Out of ideas? Here are a few lines of thought to help inspire you

– Fictional representation and the setting-in-play of contagion phenomena.

– How images of social and political crisis circulating on the web define the limits between regional and worldly concern, private from public matter.

– The imaging of various contagion phenomena concerning public information and scientific data.

– Proliferation and prominence of motifs and signature in visual arts.

– Ideological and religious representations in the public space.

– The influence of historical context within the representation of recurring figures such as superheroes and mythological characters.

– The ever growing power of retroaction (judgment, opinion, evaluation) from multiple fan bases on the production and creation of games and movie, the popularity of crowdfunding (Kickstarter, Steam Greenlight), for example.


Deadline : July 14th for reception of propositions.

-Send your suggestions at

– Participants must be registered in an advanced studies program.

– The colloquium is open to all disciplines.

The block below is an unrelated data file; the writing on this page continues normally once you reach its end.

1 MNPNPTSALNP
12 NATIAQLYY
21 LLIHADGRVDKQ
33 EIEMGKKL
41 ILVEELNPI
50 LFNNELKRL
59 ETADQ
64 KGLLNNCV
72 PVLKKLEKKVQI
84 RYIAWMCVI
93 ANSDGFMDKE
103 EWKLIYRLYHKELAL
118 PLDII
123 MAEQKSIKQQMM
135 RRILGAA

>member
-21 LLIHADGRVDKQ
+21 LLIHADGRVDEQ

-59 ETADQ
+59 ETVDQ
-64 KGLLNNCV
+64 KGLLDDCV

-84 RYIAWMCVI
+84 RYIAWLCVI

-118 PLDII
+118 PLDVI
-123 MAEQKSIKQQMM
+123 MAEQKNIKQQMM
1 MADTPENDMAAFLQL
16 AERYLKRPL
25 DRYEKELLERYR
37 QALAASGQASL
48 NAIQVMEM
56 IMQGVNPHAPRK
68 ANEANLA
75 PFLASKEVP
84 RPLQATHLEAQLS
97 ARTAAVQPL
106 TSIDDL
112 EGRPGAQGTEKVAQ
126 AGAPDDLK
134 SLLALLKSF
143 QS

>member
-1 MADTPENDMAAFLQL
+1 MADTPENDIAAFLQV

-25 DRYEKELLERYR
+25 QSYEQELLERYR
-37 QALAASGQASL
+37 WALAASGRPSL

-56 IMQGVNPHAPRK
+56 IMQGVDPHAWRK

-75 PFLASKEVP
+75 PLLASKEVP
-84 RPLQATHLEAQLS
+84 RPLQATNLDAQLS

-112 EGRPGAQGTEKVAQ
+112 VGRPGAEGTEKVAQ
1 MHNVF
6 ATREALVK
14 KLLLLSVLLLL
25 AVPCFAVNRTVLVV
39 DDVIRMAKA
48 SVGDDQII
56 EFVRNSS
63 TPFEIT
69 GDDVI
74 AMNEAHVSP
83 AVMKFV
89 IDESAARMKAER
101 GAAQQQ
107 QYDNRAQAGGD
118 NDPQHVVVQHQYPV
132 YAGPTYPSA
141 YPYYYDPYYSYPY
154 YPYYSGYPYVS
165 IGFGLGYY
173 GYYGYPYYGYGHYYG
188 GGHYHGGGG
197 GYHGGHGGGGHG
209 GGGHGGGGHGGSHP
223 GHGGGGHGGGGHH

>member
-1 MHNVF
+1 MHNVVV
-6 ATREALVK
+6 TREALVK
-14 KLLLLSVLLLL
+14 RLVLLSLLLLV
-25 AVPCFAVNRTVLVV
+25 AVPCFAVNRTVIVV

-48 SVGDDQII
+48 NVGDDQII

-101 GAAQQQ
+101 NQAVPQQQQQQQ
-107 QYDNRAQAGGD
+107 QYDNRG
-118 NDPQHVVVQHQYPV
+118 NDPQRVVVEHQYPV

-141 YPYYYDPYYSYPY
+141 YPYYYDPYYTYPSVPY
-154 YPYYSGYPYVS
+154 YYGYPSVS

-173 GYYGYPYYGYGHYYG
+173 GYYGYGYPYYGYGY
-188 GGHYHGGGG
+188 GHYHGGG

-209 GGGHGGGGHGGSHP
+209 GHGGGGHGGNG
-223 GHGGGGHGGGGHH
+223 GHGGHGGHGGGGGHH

– The proposition must be 300 to 400 words, including the title, and must include a brief bibliography. The proposition must clearly exhibit the problematic and its links with the themes of the conference.

– The proposition must be accompanied by a brief presentation of the participant : Name, university or institution, faculty, discipline of study, academic cycle and e-mail adress.
– The event will take place on september 19th and 20th at the Carrefour des arts et des sciences of the University of Montreal.



-Akrich, Madeleine,  Michel Callon & Bruno Latour 2006. Sociologie de la traduction: textes fondateurs. Paris : École des mines de Paris.
-Baudrillard, Jean. 1981. Simulacres et simulation. Paris: Gallilée.
-Bolter, Jay David & Richard Grusin. 1999. Remediation : Understanding New Media. Cambridge & Londres : MIT Press.
-Dawkins, Richard. 1989. The Selfish Gene. New-York : Oxford University Press.
-Galloway, ALexander R., Eugene Thacker & McKenzie Wark. 2014.Excommunication: Three Inquiries in Media and Mediation. Chicago & Londres : University of Chicago Press.
-Grodal, Torben. 2000. “Stories for Eye, Ear and Muscles: Video Games, Media, and Embodied Experiences”, dans Perron, Bernard & Mark J.P. Wolf (dir.), The Video Game Theory Reader,p.129-155. New-York: Routeledge.
-Kline, Dyer-Whiteford & De Peuter. 2003. Digital Play: The Interactions of Culture, Technology and Marketing. Montreal, Kingston: McGill-Queen’s University Press.

-Star Leigh, Susan. 2010. “This is not a boundary object: reflections on the origins of a concept”, dans Science Technology Human Values,vol. 35, no. 5, p.601-617.
Tisseron, Serge. 2002. L’intimité surexposée. Paris: Hachette.














*MÉDIIAS : Mouvement des Étudiant-e-s De l’Interactivité, de l’Image Animée et Sonore

Call for papers – Permeabilities of the image